To be sure, Mohr mentions other motives behind what he calls “the physicians’ crusade against abortion.” To oppose abortion at any point during a pregnancy was after all in accordance with the Hippocratic oath, to which the physicians alone among their competitors subscribed. As men of science, moreover, their knowledge of conception and gestation would have led them to reject the prevailing view that before “quickening” the fetus was inert matter, somehow not fully human. Even more than clergymen, 19th-century physicians “defended the value of human life per se as an absolute,” which is why the laws they pushed through state legislatures in the 1860’s and 1870’s typically protected the fetus as well as the mother against the crime of abortion.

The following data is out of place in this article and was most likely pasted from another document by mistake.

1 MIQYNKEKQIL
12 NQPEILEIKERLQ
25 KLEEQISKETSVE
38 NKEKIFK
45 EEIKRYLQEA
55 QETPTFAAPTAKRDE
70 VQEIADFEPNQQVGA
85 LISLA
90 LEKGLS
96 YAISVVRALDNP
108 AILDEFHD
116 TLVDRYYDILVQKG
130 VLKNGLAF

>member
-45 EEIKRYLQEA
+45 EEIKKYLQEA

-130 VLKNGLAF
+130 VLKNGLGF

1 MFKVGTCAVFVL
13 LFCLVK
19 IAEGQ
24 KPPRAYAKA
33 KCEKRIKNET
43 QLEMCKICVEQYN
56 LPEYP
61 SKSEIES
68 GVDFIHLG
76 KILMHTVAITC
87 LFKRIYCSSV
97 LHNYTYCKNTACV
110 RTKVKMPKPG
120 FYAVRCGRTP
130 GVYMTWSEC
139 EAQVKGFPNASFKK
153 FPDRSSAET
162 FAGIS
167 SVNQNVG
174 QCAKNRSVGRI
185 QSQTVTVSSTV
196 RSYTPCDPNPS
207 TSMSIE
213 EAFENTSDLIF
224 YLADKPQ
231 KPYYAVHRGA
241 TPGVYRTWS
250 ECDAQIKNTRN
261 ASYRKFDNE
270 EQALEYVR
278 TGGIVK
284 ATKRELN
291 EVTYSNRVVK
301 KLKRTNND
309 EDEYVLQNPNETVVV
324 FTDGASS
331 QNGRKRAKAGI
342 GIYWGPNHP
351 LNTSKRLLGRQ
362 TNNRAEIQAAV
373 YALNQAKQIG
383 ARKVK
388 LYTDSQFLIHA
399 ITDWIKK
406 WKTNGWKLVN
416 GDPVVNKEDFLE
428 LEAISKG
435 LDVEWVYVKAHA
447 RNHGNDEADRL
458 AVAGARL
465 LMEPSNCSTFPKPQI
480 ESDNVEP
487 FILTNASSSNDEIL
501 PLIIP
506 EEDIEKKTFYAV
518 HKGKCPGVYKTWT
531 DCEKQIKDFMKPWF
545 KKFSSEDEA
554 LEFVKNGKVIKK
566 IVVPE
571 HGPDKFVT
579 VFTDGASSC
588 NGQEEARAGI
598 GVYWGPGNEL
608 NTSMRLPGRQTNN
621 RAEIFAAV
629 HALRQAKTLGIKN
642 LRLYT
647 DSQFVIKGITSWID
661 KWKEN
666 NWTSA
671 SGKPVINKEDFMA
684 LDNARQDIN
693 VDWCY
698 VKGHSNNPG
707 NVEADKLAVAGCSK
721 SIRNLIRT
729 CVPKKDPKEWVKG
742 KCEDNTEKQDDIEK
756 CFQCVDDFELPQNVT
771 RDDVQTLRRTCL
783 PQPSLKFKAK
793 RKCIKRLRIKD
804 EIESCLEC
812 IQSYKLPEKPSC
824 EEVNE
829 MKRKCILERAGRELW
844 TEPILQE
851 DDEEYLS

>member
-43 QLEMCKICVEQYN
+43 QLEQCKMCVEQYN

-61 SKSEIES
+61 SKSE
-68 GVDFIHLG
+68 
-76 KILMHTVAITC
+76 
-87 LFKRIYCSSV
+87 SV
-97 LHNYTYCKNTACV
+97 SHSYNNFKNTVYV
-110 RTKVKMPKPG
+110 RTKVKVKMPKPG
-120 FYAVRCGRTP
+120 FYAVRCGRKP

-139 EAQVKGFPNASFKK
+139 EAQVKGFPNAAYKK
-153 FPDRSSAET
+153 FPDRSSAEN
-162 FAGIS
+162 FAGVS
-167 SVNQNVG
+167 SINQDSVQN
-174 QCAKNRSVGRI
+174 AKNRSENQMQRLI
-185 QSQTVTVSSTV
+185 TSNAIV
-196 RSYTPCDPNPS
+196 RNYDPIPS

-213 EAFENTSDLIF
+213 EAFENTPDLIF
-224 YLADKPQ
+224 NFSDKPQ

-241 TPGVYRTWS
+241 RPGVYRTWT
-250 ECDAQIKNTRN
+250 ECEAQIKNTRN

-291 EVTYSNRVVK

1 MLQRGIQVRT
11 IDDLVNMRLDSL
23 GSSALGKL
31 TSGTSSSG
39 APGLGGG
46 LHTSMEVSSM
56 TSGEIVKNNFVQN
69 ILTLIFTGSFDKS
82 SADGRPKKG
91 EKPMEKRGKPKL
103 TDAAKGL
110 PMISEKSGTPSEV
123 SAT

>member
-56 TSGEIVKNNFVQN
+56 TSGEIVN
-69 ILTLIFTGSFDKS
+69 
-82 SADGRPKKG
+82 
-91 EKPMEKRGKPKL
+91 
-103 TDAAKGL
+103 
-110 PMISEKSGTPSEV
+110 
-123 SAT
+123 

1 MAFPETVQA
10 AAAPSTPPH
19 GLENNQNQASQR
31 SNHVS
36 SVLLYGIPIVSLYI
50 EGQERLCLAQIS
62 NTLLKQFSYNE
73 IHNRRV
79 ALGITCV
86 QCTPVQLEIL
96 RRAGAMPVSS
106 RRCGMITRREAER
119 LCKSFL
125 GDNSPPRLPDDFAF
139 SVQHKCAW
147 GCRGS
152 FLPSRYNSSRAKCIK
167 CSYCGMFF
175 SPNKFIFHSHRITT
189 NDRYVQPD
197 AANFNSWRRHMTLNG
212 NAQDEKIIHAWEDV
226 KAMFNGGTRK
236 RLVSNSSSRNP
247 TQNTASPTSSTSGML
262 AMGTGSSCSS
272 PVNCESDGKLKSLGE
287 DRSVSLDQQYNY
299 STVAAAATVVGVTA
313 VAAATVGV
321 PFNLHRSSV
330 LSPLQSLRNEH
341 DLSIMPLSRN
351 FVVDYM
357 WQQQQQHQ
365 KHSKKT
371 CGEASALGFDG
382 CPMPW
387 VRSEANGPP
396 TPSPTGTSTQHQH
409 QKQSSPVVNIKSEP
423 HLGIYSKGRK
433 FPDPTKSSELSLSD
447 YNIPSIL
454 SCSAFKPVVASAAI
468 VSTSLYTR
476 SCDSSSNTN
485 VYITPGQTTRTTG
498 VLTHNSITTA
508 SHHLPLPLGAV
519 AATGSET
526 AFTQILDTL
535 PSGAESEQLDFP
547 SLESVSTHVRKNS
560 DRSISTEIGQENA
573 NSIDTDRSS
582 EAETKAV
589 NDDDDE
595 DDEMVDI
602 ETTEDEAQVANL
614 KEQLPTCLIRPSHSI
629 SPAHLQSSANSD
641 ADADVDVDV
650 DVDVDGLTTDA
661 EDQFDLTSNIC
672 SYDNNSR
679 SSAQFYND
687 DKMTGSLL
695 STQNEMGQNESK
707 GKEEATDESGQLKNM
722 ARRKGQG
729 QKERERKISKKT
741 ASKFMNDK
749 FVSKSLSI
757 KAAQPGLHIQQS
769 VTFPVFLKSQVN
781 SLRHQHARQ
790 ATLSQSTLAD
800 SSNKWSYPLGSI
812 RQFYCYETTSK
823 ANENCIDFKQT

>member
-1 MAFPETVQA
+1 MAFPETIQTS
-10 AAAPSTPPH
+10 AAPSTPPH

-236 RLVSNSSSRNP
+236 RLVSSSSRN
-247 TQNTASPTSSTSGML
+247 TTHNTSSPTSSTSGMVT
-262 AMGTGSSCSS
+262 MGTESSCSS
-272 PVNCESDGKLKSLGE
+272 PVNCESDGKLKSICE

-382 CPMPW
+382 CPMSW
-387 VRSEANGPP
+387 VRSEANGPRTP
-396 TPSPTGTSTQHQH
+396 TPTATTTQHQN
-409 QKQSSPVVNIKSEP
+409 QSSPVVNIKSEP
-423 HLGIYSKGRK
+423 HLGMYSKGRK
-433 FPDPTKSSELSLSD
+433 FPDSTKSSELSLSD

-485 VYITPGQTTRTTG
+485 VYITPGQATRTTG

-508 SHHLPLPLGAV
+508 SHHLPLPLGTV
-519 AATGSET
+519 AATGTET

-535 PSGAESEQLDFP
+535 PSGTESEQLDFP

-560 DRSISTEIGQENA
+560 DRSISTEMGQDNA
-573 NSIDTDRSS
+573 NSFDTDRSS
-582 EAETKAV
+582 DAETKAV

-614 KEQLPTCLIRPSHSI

Nevertheless, although Mohr does mention all these principled motives behind the physicians’ opposition to abortion, in the end he dismisses them in favor of his argument from self-interest. He summarizes that argument as follows:
The two chief pressures that produced the anti-abortion laws in the first place [were] the short-term interests of regular physicians in the face of an unprecedented crisis in the history of medical practice in the United States and the shift in the sociodemographic role of abortion in America. . . .